Louis Dreyfus Company (LDC), one of the largest producers of Soy has announced that it is moving towards zero deforestation in its soy supply chain by embedding the UN Sustainable Development Goals (SDGs) into its updated raw materials strategy.
As part of its new Soy Sustainability Policy, LDC has committed to publish information on all soy plantations it sources from – either directly or indirectly – as it already does with palm oil.
LDC’s statement read: “Soybean oil is already the second most widely used oil in the world. And global soy production is predicted to continue to grow significantly, to provide both edible oil and livestock protein feed. And it’s not surprising: for soy is richer in protein than milk, eggs and even pork.
Most recently, demand for soy was also boosted by the biofuel sector using the crop to produce alternatives to fossil energy.
But soy production comes with a cost – for the environment and for local communities. At LDC, we are actively engaging with our partners across our supply chain, and beyond, to minimize adverse impacts and help the industry to grow sustainably: the challenge is to generate income for farmers and the industry, providing employment and valuable earnings, but also protect biodiversity and preserve ecologically valuable natural resources and habitats.”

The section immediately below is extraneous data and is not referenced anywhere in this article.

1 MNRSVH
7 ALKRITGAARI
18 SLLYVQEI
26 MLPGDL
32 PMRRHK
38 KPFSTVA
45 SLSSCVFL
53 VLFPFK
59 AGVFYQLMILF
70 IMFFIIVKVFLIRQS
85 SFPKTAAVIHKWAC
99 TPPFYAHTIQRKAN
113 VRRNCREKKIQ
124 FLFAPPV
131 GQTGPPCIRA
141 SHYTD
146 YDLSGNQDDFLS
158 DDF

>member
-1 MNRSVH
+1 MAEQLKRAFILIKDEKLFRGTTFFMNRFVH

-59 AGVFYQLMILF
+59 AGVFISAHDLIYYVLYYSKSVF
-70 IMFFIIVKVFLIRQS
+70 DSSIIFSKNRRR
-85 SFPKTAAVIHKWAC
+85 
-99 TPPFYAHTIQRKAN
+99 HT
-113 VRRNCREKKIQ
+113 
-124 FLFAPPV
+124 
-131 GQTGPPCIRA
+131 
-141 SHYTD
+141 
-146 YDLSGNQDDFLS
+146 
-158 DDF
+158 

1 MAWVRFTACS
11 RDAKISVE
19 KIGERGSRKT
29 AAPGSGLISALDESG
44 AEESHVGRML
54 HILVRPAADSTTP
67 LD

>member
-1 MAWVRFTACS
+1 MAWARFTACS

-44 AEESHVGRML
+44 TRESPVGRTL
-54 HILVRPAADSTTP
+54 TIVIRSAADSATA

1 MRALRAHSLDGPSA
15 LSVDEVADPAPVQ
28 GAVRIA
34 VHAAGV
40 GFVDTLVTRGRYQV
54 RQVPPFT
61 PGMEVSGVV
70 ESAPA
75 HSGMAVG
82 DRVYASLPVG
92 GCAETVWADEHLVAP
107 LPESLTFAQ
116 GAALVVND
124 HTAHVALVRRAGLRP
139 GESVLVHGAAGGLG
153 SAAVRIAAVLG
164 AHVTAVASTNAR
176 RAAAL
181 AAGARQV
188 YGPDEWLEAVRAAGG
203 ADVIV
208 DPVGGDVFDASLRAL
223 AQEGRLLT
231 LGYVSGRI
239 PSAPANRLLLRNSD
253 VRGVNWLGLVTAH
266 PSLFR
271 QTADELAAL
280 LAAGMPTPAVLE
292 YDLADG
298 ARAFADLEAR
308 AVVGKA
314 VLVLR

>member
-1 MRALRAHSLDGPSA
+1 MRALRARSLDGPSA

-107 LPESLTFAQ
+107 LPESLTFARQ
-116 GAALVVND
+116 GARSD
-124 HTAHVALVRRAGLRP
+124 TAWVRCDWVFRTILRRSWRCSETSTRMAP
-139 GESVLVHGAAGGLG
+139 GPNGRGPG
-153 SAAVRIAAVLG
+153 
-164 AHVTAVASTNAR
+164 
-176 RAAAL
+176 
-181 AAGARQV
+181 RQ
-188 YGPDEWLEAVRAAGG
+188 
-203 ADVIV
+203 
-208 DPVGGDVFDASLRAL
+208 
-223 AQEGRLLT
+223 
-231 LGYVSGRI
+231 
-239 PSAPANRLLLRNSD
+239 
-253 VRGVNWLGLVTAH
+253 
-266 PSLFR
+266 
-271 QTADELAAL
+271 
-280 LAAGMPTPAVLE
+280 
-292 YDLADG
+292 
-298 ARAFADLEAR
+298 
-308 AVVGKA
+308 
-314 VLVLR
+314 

“As a leader in agribusiness, LDC has a key role to play in addressing this challenge,” said Gonzalo Ramírez Martiarena, Chief Executive Officer at LDC.
Their statement continues: “Our new Soy Sustainability Policy sets out our intent regarding environmental impact, human rights, worker practices, and anti-bribery and corruption, in relation to soy production . It also underlines our continuing commitment to comply with all eight fundamental conventions of the International Labour Organization (ILO).
Government, business and civil society all have a stake in these issues, as do farmers and our customers and business partners; which is why we see collaboration as the key to a more sustainable future.
We work with the Soft Commodities Forum at the World Business Council for Sustainable Development (WBCSD), and with a wide range of experts and partners within the industry and beyond, including a number of certification bodies, to effect positive change while taking all stakeholders’ interests into account”
“We really believe that working together towards [these] goals is most important. Because just as we all face the same challenges, we can only address them if we work together,” added Gonzalo Ramírez Martiarena.
André Roth, Senior Head of Oilseeds & Value Chain Platforms at LDC, outlined how the new policy addresses the challenge to produce enough food for a rapidly growing global population while protecting the society and environment in which we all live.
“The challenge is to use limited resources efficiently and responsibly – this is part of our day-to-day, and as any business will tell you, doing so successfully is a clear indicator of strong performance,” said André. “In this sense, preserving increasingly scarce resources – including land, water and forests – is not just a matter of sustainability – it makes business sense, and it makes common sense.”